Research Journal for Veterinary Practitioners

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Case Report


Clinical Management of Lethal Acrodermatitis Syndrome in a Bull Terrier


Verónica Pareja Mena1, Rafael Heredia Cárdenas2, Laura Miranda Contreras2, Camilo Romero Núñez2*

1Universidad de San Francisco de Quito, Diego de Robles s/n, Quito 170157, Ecuador; 2Dermavet Hospital Veterinario, José de la Luz Blanco Mz. 187, Lt.33, Santa Martha Acatitla, Iztapalapa, Ciudad de México.


Abstract | Lethal acrodermatitis is a rare disease of Bull terriers, presumed to be a metabolic disorder of zinc. Is inherited as an autosomal recessive trait. Heretofore, no effective treatment is known and the disease cannot be treated with zinc supplementation in the same way as another dermatosis. Most of the time, the affected animals are euthanized. We describe a dog with lethal acrodermatitis, clinical signs, histopathological characteristics and treatment responses in a Bull Terrier dog. Bull Terriers with lethal acrodermatitis have rare presentations and low casuistry, which is why it is important for clinicians to have knowledge about this disease for a better diagnosis and to enable the better management of lesions and to inform the prognosis to the owners.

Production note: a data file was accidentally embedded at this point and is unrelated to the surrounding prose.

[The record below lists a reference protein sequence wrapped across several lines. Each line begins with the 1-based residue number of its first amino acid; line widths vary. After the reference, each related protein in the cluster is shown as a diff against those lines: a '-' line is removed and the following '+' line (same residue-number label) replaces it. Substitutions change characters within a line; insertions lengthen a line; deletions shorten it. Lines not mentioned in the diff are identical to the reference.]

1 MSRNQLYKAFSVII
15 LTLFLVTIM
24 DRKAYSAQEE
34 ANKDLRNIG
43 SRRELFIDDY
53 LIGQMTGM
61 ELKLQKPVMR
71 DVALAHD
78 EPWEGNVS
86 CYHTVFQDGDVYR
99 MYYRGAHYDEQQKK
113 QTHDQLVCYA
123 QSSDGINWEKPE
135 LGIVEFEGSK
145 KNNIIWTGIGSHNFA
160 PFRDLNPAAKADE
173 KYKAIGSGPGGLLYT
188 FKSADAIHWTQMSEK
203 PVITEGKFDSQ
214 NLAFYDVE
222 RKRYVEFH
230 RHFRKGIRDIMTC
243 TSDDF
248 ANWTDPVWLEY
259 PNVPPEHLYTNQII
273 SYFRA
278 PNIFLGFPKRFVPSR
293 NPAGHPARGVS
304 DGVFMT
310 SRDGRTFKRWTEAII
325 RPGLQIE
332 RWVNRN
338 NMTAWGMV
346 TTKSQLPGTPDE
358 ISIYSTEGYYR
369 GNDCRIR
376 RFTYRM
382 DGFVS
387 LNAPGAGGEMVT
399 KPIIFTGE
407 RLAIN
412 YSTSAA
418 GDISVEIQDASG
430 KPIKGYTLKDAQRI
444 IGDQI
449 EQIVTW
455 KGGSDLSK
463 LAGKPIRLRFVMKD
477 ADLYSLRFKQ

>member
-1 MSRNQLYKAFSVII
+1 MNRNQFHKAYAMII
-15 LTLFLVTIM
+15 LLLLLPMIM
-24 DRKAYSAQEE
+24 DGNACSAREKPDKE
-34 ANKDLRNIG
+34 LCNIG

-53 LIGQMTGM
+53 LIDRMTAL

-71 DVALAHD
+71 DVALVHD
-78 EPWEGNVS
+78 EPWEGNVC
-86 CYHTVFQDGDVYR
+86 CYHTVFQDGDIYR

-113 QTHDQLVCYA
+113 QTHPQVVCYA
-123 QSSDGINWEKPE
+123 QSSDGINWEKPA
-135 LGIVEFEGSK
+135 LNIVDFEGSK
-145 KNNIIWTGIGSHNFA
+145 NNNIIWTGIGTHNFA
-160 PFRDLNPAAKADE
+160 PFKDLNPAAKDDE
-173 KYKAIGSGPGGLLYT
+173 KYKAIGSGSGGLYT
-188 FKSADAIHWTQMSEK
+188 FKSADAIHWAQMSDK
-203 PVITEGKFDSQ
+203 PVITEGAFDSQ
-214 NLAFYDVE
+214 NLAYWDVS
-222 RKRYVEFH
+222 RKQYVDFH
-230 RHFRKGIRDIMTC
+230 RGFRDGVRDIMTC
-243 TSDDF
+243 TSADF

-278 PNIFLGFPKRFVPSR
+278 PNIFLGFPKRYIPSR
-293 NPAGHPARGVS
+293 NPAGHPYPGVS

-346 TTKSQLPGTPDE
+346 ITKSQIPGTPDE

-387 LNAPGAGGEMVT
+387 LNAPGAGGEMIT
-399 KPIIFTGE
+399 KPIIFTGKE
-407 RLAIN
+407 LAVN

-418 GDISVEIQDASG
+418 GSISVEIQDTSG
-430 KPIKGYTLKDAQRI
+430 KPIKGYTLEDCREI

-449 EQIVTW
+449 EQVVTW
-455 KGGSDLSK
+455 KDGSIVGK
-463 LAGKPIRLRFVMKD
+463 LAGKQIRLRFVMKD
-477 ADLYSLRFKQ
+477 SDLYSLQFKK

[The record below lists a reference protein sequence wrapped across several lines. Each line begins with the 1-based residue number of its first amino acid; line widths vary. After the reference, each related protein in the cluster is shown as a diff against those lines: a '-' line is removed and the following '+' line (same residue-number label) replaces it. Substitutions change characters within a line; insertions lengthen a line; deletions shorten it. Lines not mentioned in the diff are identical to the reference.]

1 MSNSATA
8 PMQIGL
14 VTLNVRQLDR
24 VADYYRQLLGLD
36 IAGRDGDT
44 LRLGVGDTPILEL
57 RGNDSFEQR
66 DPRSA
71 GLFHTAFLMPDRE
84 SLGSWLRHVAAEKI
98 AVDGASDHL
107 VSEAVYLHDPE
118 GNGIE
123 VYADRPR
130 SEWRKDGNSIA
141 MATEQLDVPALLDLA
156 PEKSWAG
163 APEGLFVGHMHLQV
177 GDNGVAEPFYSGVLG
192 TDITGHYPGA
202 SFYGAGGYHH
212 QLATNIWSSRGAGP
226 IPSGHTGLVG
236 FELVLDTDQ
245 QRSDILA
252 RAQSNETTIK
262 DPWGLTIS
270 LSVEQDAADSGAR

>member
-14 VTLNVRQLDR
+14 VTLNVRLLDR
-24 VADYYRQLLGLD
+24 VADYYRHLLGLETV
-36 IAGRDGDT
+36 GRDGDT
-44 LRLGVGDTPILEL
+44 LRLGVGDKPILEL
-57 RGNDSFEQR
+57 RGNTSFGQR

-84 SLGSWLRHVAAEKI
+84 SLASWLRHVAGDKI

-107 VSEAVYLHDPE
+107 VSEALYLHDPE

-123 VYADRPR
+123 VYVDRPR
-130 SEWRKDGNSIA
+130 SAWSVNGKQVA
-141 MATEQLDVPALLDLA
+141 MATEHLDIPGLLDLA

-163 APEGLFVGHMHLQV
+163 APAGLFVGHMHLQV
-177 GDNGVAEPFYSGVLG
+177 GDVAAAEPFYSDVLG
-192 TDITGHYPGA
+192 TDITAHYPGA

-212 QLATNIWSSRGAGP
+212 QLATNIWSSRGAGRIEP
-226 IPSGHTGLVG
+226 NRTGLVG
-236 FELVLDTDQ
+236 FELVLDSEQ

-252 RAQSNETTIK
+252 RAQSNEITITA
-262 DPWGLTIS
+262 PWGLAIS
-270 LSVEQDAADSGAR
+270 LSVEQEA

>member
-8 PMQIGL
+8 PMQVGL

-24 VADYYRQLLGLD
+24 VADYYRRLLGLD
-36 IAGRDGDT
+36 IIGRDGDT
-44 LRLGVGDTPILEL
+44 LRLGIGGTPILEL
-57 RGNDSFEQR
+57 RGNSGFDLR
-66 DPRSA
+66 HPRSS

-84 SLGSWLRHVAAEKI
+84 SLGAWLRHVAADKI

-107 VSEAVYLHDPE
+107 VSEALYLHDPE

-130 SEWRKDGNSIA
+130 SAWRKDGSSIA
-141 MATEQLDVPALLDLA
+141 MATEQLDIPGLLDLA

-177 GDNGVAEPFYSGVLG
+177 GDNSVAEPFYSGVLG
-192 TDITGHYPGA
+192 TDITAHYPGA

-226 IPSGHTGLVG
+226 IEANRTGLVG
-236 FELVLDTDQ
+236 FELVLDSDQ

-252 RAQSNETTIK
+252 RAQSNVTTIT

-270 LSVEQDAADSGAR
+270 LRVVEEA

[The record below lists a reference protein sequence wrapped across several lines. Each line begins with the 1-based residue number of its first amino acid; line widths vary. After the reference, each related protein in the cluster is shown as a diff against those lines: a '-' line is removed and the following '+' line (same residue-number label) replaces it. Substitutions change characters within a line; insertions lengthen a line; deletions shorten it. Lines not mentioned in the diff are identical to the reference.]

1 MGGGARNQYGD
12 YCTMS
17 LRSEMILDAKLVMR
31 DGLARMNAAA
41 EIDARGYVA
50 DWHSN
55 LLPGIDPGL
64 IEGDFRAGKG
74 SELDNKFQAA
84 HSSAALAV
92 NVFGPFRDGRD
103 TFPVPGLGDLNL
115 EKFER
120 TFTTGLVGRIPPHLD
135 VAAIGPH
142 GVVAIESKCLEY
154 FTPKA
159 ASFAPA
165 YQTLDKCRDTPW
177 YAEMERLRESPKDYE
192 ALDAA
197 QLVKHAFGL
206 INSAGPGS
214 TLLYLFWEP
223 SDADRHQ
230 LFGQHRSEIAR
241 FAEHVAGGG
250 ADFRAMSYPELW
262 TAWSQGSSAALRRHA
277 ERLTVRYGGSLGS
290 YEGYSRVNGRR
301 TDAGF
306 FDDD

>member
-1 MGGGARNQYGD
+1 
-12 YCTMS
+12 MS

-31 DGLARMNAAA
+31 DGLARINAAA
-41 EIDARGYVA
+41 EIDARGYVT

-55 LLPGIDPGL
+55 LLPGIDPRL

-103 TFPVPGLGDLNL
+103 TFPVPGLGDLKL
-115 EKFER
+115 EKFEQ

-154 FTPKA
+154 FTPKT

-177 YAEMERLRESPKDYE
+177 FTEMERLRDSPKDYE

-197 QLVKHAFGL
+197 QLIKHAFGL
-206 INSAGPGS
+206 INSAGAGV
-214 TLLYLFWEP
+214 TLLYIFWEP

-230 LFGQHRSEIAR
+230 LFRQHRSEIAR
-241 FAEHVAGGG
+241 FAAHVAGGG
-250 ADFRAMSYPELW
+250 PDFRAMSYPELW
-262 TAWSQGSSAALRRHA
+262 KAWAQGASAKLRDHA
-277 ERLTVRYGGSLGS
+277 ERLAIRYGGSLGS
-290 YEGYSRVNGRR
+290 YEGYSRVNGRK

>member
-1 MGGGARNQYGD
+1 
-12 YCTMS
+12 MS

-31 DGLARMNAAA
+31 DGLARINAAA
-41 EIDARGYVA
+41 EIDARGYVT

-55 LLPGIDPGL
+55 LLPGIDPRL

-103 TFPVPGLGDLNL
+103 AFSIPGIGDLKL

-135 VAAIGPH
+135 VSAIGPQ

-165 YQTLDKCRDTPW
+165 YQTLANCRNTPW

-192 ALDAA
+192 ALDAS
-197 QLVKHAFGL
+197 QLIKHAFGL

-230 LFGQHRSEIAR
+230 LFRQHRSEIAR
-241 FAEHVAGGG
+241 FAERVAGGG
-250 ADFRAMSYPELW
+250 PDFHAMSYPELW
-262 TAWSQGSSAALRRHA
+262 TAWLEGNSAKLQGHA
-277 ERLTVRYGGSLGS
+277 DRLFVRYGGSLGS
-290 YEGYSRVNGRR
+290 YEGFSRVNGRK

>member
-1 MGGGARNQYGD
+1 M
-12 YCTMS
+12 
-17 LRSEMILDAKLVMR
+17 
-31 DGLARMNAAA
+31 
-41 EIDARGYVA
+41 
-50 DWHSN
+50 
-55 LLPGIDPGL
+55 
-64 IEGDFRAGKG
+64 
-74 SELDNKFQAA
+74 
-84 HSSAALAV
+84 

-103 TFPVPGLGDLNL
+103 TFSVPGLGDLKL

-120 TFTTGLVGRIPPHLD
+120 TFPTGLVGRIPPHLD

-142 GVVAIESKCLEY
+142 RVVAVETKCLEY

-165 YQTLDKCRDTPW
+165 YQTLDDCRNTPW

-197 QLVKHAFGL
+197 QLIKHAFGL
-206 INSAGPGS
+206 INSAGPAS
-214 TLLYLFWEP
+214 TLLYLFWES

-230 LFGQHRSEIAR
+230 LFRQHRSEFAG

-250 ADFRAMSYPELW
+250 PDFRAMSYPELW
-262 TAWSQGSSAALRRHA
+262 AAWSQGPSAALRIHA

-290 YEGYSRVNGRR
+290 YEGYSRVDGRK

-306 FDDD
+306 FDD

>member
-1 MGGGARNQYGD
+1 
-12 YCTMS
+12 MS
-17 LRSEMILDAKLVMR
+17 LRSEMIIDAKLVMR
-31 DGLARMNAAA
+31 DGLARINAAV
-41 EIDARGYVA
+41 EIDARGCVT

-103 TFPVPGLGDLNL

Keywords | Zinc deficiency, Hyperkeratosis, Macronychia


Received | March 01, 2021; Accepted | March 26, 2021; Published | March 30, 2021

*Correspondence | Camilo Romero Núñez, Dermavet Hospital Veterinario, José de la Luz Blanco Mz. 187, Lt.33, Santa Martha Acatitla, Iztapalapa, Ciudad de México; Email:

Citation | Mena VP, Cardenas RH, Contreras LM, Núñez CR (2021). Clinical management of lethal acrodermatitis syndrome in a bull terrier. Res J. Vet. Pract. 9(1): 9-11.


ISSN | 2308-2798

Copyright © 2021 Núñez et al. This is an open access article distributed under the Creative Commons Attribution License, which permits unrestricted use, distribution, and reproduction in any medium, provided the original work is properly cited.